POSTED Thu. Oct 10, 2013
Storyville tells tales across local public radio
Adam Karlin
Written by ADAM KARLIN

The name ‘Storyville’ has always been a fortunate fumble of intent. Originally, it was meant to lampoon city alderman Sidney Story, who wrote the legislation that created the Red Light district that eventually bore his name.

But for anyone born outside of New Orleans (or after 1917), ‘Storyville’ alluded to something else – the bawdy tales of the district’s brothels and bordellos in the particular, and the subtropical sensuality that incubated that licentiousness in aggregate. Storyville was a place to have a good time. It was dangerous. It was sexual, and epicurean, and fed all the appetites. It was its name: a place that generated tales, and that designation applied to the red light district and the city that surrounded it.

Now, WWNO and the University of New Orleans Creative Writing Workshop have resurrected this narrative incarnation of a place and launched Storyville – Voices From The University Of New Orleans. The idea was conceived by Richard Goodman, a professor in UNO’s English department and accomplished author and journalist in his own right.

Every week, a UNO candidate in the creative writing MFA program reads a piece about New Orleans. These are not PR plays or marketing material; the first story, Robin Baudier’s The District, explores the gender, race and class divisions at the heart of the original, Red Light-oriented Storyville. Baudier writes:

…what’s forgotten when we put Storyville on T-shirts and giggle at the idea of Blue Books handed out at the train station with the descriptions of each woman — black, white, quadroon or octoroon — right next to their price, is that these were human beings. Women, without the rights of men, whose bodies were bought and sold.

Maurice Carlos Ruffin, a local attorney, graduate of the CWW program and native of New Orleans East, writes of another contradiction: of growing up wanting nothing more than to leave New Orleans, only to feel the pull of the city strong as a magnet following a post-Katrina Southern California exile.

…one day my wife and I turned to each other. We have to go back. Why? We didn’t need to say it. We knew. We missed gumbo. We missed the blare of brass on a Sunday morning. We missed conversations like this one: Hey, Baby, how your mama and them? Good. How about yours? They making.

Full disclosure: this author contributed his own piece to Storyville, a sincere if sloppy love letter to New Orleans. That said, while plenty of Storyville’s sagas speak of love for the city, it is a measured love, one that acknowledges the town’s scars, bruises and bad habits.

To read and hear all of the essays associated with the project, visit the Storyville website, hosted at WWNO. Or tune in to 89.9; Storyville pieces are read throughout the day, with a new story from a new student premiering each week.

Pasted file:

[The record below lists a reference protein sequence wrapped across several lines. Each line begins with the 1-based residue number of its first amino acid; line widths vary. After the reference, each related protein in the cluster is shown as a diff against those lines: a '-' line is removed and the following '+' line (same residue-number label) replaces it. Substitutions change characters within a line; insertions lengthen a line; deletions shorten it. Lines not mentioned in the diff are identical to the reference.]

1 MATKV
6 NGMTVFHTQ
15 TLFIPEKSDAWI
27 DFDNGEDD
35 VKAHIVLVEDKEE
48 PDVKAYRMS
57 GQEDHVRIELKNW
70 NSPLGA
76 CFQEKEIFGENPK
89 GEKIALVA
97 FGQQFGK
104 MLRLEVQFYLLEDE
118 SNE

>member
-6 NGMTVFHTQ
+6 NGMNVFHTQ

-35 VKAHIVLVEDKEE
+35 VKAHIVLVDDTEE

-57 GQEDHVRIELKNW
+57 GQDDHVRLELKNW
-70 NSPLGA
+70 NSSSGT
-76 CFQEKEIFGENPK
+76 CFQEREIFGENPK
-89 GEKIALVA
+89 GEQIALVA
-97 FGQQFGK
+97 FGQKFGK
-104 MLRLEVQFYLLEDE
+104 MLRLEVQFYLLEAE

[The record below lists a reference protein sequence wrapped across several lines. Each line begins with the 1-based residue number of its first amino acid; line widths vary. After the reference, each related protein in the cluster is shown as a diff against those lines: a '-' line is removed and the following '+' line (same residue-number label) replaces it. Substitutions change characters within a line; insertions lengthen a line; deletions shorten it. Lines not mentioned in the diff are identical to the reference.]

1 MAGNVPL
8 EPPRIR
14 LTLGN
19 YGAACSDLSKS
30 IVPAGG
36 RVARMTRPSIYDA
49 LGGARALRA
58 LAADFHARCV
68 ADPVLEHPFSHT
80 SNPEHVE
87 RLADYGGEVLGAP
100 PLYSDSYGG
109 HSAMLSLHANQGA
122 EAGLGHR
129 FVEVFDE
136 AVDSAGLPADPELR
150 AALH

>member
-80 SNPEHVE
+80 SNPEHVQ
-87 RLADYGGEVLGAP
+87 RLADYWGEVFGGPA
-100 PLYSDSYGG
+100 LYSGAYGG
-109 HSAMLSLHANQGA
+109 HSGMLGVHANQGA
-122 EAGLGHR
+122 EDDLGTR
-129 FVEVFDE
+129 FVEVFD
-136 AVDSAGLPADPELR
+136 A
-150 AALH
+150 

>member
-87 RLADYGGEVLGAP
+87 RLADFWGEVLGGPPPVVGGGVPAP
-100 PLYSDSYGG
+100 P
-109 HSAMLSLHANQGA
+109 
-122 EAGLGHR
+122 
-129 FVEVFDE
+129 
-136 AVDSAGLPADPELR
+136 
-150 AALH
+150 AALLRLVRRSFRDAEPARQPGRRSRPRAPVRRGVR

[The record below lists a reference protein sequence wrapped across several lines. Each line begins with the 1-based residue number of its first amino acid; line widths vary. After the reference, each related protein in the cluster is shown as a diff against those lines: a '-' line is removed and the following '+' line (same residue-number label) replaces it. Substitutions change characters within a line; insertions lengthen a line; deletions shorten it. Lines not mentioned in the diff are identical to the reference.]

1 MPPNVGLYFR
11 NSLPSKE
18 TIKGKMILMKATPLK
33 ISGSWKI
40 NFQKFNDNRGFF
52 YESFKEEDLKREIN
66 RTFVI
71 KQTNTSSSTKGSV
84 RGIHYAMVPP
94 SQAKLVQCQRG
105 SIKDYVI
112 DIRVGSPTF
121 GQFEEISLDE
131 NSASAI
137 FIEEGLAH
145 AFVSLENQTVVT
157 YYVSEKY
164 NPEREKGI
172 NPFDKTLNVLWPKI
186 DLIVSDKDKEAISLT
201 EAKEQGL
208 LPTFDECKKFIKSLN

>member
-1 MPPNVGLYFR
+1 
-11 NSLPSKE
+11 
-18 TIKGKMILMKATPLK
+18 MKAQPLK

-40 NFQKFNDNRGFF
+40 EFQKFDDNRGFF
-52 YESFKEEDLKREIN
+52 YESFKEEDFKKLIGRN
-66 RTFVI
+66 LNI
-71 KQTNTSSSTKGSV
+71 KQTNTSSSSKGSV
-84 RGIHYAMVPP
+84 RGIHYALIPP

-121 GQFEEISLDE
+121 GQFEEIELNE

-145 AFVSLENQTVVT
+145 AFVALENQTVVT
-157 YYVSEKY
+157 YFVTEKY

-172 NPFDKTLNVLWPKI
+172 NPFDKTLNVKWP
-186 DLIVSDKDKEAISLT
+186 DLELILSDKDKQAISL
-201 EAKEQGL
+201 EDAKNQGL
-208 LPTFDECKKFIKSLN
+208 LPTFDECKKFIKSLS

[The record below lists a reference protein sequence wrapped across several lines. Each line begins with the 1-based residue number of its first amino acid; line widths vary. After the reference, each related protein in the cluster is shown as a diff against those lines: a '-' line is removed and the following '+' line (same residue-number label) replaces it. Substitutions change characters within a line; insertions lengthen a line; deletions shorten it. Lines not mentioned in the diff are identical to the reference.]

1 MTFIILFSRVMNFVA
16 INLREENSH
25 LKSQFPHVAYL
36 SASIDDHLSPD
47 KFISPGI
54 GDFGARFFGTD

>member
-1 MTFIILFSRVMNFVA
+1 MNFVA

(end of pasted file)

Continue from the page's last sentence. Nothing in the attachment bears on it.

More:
Images courtesy of WWNO


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    The Arts Council of New Orleans

    The Arts Council of New Orleans is a private, non-profit organization designated as the City’s official arts agency. The Arts Council serves as one of eight regional distributing agencies for state arts funds and administers available municipal arts grants and the Percent For Art program for the City of New Orleans. The Arts Council works in partnership with the City of New Orleans, community groups, local, state, and national governmental agencies, and other nonprofit arts organizations to meet the arts and cultural needs of the New Orleans community through a diversity of initiatives and services.


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    Preservation Resource Center (PRC) has been preserving, restoring, and revitalizing New Orleans’ historic architecture and neighborhoods since 1974. Throughout its history, PRC has acted as an advocacy agent on a local, regional, and national scale, spreading the word about the city’s rich architectural heritage and the economic importance of preserving this heritage. PRC also takes a hands-on approach to preservation, with a history of successfully restoring over 1,400 properties. The center strengthens and revitalizes New Orleans in a way that is forward-looking and sustainable, yet sensitive to the city’s past and its heritage.


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    Southern Food

    The Southern Food and Beverage Museum is a nonprofit living history organization dedicated to the discovery, understanding and celebration of the food, drink and the related culture of the South. While based in New Orleans, the Museum examines and celebrates all the cultures that have come together through the centuries to create the South’s unique culinary heritage. The Museum is also home to the collections of the Museum of the American Cocktail, the Galerie d’Absinthe, and a demonstration kitchen.

    Louisiana Endowment for the Humanities

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    The Louisiana Endowment for the Humanities’ mission is to provide all Louisianans with access to and an appreciation of their own rich, shared and diverse historical, literary and cultural heritage through grant-supported outreach programs, family literacy and adult reading initiatives, teacher professional development institutes, publications, film and radio documentaries, museum exhibitions, cultural tourism, public lectures, library projects, and other public humanities programming.



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